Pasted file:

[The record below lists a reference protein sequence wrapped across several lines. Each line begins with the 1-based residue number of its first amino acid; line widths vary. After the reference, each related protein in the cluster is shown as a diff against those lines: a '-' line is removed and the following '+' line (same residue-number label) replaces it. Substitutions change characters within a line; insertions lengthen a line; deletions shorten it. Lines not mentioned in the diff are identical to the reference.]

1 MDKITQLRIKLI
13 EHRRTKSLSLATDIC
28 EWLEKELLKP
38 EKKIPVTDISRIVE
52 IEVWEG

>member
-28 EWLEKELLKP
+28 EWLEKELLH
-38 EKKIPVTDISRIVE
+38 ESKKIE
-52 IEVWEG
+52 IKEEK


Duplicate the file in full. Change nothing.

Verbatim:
[The record below lists a reference protein sequence wrapped across several lines. Each line begins with the 1-based residue number of its first amino acid; line widths vary. After the reference, each related protein in the cluster is shown as a diff against those lines: a '-' line is removed and the following '+' line (same residue-number label) replaces it. Substitutions change characters within a line; insertions lengthen a line; deletions shorten it. Lines not mentioned in the diff are identical to the reference.]

1 MDKITQLRIKLI
13 EHRRTKSLSLATDIC
28 EWLEKELLKP
38 EKKIPVTDISRIVE
52 IEVWEG

>member
-28 EWLEKELLKP
+28 EWLEKELLH
-38 EKKIPVTDISRIVE
+38 ESKKIE
-52 IEVWEG
+52 IKEEK